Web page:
In theology there is no "Oh!" and this is a significant if not an ominous thing. Theology seeks to reduce what may be known of God to intellectual terms, and as long as the intellect can comprehend, it can find words to express itself. When God Himself appears before the mind—awesome, vast and incom-prehensible—then the mind sinks into silence and the heart cries out "O Lord God!" There is the difference between theo-logical knowledge and spiritual experience, the difference be-tween knowing God by hearsay and knowing Him by acquaintance. And the difference is not verbal merely; it is real and serious and vital.
We Christians should watch lest we lose the "Oh!" from our hearts....
When we become too glib in prayer we are most surely talking to ourselves. When the calm listing of requests and the courteous giving of proper thanks take the place of the burdened prayer that finds utterance difficult, we should beware the next step, for our direction is surely down whether we know it Or not. BAM085-087
Lord, don't ever let me lose the "Oh!" from my heart. May I truly experience You so that my knowledge of You will inspire my cries of admiration. Amen.
A Thirst for God
As the hart panteth after the water brooks, so panteth my soul after thee, O God. —Psalm 42:1
In this hour of all-but-universal darkness one cheering gleam appears: within the fold of conservative Christianity there are to be found increasing numbers of persons whose religious lives are marked by a growing hunger after God Himself. They are eager for spiritual realities and will not be put off with words, nor will they be content with correct "interpretations" of truth. They are athirst for God, and they will not be satisfied till they have drunk deep at the Fountain of Living Water.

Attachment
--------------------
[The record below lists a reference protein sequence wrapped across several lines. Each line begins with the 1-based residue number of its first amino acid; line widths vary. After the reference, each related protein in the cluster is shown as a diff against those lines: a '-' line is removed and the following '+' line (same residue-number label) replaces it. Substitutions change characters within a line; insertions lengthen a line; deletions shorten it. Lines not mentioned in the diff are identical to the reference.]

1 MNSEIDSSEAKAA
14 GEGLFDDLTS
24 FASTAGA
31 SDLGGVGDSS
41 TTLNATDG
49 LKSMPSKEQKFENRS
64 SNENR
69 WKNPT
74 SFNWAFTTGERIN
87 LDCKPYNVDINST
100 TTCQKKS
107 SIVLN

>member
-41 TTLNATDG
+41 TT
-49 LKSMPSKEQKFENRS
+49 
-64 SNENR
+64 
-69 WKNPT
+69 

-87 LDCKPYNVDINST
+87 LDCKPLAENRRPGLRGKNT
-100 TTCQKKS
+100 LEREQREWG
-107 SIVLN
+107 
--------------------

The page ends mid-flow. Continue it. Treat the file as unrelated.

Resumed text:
This is the only real harbinger of revival which I have been able to detect anywhere on the religious horizon. It may be the cloud the size of a man's hand for which a few saints here and there have been looking. It can result in a resurrection of life for many souls and a recapture of that radiant wonder which should accompany faith in Christ, that wonder which has all but fled the Church of God in our day. POG007
O Lord, I pray that a thirst for You may build and grow, may prove unquenchable and may indeed result in a recapturing of "that radiant wonder," both in my own faith and in that of the Church. Amen.
Show Me Thy Glory
I have found grace in thy sight, shew me now thy way, that I may know thee, that I may find grace in thy sight. —Exodus 33:13